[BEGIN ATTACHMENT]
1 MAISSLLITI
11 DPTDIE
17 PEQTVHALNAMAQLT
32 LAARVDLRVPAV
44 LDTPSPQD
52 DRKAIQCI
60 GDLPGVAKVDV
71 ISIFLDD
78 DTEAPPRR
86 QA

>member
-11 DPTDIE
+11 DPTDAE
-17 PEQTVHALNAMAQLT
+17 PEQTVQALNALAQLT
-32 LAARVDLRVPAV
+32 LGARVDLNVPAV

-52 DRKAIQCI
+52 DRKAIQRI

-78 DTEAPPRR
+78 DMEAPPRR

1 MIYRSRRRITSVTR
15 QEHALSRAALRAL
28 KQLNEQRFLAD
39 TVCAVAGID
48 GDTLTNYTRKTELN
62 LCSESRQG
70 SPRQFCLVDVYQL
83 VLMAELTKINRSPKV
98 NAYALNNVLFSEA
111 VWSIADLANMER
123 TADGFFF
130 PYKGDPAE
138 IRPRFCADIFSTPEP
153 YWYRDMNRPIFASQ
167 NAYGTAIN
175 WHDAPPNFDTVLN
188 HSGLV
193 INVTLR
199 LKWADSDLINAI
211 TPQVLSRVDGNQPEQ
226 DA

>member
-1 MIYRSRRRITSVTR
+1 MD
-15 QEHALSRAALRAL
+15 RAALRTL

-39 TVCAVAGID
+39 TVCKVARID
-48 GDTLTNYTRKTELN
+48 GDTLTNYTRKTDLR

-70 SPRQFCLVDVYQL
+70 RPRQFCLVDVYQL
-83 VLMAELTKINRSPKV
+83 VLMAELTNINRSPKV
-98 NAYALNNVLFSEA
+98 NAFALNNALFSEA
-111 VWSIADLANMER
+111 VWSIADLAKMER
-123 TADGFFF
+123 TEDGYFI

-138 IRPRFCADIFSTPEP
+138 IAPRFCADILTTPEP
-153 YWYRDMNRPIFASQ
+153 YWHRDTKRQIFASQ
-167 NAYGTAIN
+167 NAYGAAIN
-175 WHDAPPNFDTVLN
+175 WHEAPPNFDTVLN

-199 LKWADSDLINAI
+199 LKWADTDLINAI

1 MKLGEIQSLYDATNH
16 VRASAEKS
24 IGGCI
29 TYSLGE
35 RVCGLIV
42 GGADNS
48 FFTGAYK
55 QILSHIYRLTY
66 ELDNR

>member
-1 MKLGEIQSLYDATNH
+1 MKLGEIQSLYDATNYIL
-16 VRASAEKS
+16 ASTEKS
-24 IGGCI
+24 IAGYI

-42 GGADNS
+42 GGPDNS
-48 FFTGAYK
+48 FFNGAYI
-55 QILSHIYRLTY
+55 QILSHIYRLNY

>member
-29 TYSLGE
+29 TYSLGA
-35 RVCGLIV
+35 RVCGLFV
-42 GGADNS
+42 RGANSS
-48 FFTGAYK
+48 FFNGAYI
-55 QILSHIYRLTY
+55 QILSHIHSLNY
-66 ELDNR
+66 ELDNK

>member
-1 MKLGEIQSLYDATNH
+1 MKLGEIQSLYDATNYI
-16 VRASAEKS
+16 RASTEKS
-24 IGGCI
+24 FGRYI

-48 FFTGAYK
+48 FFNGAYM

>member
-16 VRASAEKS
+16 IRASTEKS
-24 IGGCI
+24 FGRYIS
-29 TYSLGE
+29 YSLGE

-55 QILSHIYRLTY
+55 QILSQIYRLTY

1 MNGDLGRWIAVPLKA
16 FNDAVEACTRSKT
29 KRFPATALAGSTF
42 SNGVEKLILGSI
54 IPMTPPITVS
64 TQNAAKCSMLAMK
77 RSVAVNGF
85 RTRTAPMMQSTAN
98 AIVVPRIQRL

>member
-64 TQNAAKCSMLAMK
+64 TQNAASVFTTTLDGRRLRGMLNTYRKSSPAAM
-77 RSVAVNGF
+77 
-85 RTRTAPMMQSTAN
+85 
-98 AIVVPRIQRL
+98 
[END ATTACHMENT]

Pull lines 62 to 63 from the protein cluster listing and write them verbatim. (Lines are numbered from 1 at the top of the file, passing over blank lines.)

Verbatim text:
-138 IRPRFCADIFSTPEP
+138 IAPRFCADILTTPEP